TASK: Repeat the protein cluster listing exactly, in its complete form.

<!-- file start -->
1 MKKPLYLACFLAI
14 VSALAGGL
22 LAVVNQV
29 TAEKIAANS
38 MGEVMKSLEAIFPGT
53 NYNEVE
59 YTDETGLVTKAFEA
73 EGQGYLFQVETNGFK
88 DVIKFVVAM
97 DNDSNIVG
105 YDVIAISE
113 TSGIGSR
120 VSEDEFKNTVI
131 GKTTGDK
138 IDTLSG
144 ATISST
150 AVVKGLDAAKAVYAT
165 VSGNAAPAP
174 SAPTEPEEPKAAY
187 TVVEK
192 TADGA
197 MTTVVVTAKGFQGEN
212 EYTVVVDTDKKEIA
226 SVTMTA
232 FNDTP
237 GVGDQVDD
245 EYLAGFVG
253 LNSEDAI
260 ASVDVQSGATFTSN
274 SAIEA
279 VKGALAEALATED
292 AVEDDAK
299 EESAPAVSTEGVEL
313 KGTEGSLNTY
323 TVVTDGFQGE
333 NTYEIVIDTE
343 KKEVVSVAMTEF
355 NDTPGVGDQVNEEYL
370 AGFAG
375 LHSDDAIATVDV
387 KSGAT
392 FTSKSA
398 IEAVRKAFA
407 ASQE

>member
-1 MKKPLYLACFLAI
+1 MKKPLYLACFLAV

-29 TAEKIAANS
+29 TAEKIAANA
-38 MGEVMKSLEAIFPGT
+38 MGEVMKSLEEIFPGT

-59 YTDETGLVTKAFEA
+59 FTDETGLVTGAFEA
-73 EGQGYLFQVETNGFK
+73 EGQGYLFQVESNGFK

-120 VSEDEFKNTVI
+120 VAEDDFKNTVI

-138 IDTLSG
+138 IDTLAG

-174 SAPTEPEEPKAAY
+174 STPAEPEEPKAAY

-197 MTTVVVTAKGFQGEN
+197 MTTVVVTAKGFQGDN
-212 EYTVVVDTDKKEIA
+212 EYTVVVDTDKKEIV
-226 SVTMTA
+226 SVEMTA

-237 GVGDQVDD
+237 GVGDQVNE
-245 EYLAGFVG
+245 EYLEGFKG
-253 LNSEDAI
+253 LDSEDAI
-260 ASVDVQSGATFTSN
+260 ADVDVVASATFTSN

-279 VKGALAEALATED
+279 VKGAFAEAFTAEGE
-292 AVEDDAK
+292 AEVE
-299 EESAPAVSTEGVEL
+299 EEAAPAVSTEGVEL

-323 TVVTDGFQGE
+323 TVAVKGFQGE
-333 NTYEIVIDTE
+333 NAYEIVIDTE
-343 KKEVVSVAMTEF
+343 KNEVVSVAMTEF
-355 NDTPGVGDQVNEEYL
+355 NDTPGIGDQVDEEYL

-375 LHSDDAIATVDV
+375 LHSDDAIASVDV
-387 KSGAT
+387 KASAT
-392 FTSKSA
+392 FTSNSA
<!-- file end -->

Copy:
1 MKKPLYLACFLAI
14 VSALAGGL
22 LAVVNQV
29 TAEKIAANS
38 MGEVMKSLEAIFPGT
53 NYNEVE
59 YTDETGLVTKAFEA
73 EGQGYLFQVETNGFK
88 DVIKFVVAM
97 DNDSNIVG
105 YDVIAISE
113 TSGIGSR
120 VSEDEFKNTVI
131 GKTTGDK
138 IDTLSG
144 ATISST
150 AVVKGLDAAKAVYAT
165 VSGNAAPAP
174 SAPTEPEEPKAAY
187 TVVEK
192 TADGA
197 MTTVVVTAKGFQGEN
212 EYTVVVDTDKKEIA
226 SVTMTA
232 FNDTP
237 GVGDQVDD
245 EYLAGFVG
253 LNSEDAI
260 ASVDVQSGATFTSN
274 SAIEA
279 VKGALAEALATED
292 AVEDDAK
299 EESAPAVSTEGVEL
313 KGTEGSLNTY
323 TVVTDGFQGE
333 NTYEIVIDTE
343 KKEVVSVAMTEF
355 NDTPGVGDQVNEEYL
370 AGFAG
375 LHSDDAIATVDV
387 KSGAT
392 FTSKSA
398 IEAVRKAFA
407 ASQE

>member
-1 MKKPLYLACFLAI
+1 MKKPLYLACFLAV

-29 TAEKIAANS
+29 TAEKIAANA
-38 MGEVMKSLEAIFPGT
+38 MGEVMKSLEEIFPGT

-59 YTDETGLVTKAFEA
+59 FTDETGLVTGAFEA
-73 EGQGYLFQVETNGFK
+73 EGQGYLFQVESNGFK

-120 VSEDEFKNTVI
+120 VAEDDFKNTVI

-138 IDTLSG
+138 IDTLAG

-174 SAPTEPEEPKAAY
+174 STPAEPEEPKAAY

-197 MTTVVVTAKGFQGEN
+197 MTTVVVTAKGFQGDN
-212 EYTVVVDTDKKEIA
+212 EYTVVVDTDKKEIV
-226 SVTMTA
+226 SVEMTA

-237 GVGDQVDD
+237 GVGDQVNE
-245 EYLAGFVG
+245 EYLEGFKG
-253 LNSEDAI
+253 LDSEDAI
-260 ASVDVQSGATFTSN
+260 ADVDVVASATFTSN

-279 VKGALAEALATED
+279 VKGAFAEAFTAEGE
-292 AVEDDAK
+292 AEVE
-299 EESAPAVSTEGVEL
+299 EEAAPAVSTEGVEL

-323 TVVTDGFQGE
+323 TVAVKGFQGE
-333 NTYEIVIDTE
+333 NAYEIVIDTE
-343 KKEVVSVAMTEF
+343 KNEVVSVAMTEF
-355 NDTPGVGDQVNEEYL
+355 NDTPGIGDQVDEEYL

-375 LHSDDAIATVDV
+375 LHSDDAIASVDV
-387 KSGAT
+387 KASAT
-392 FTSKSA
+392 FTSNSA